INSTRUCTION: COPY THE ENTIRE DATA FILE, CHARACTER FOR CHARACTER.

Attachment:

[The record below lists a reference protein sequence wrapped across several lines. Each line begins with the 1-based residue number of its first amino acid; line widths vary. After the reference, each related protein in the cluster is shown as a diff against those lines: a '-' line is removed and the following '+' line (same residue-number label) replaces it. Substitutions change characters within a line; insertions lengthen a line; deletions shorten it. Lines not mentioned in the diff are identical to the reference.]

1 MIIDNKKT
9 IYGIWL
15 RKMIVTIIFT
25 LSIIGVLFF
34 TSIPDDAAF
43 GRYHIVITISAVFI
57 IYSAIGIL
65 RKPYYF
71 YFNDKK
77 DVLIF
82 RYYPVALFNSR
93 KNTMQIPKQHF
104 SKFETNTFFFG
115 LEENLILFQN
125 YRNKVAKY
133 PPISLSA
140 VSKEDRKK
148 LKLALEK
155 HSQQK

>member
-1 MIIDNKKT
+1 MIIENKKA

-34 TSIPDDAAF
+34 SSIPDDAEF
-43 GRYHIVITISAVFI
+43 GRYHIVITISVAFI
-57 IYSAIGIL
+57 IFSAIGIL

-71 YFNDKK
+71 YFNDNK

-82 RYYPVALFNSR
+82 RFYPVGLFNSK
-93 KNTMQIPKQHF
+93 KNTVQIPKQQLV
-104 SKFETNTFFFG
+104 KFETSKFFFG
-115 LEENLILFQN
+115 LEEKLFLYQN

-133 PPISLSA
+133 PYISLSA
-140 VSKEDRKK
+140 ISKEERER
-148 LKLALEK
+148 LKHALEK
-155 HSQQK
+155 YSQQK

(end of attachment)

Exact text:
[The record below lists a reference protein sequence wrapped across several lines. Each line begins with the 1-based residue number of its first amino acid; line widths vary. After the reference, each related protein in the cluster is shown as a diff against those lines: a '-' line is removed and the following '+' line (same residue-number label) replaces it. Substitutions change characters within a line; insertions lengthen a line; deletions shorten it. Lines not mentioned in the diff are identical to the reference.]

1 MIIDNKKT
9 IYGIWL
15 RKMIVTIIFT
25 LSIIGVLFF
34 TSIPDDAAF
43 GRYHIVITISAVFI
57 IYSAIGIL
65 RKPYYF
71 YFNDKK
77 DVLIF
82 RYYPVALFNSR
93 KNTMQIPKQHF
104 SKFETNTFFFG
115 LEENLILFQN
125 YRNKVAKY
133 PPISLSA
140 VSKEDRKK
148 LKLALEK
155 HSQQK

>member
-1 MIIDNKKT
+1 MIIENKKA

-34 TSIPDDAAF
+34 SSIPDDAEF
-43 GRYHIVITISAVFI
+43 GRYHIVITISVAFI
-57 IYSAIGIL
+57 IFSAIGIL

-71 YFNDKK
+71 YFNDNK

-82 RYYPVALFNSR
+82 RFYPVGLFNSK
-93 KNTMQIPKQHF
+93 KNTVQIPKQQLV
-104 SKFETNTFFFG
+104 KFETSKFFFG
-115 LEENLILFQN
+115 LEEKLFLYQN

-133 PPISLSA
+133 PYISLSA
-140 VSKEDRKK
+140 ISKEERER
-148 LKLALEK
+148 LKHALEK
-155 HSQQK
+155 YSQQK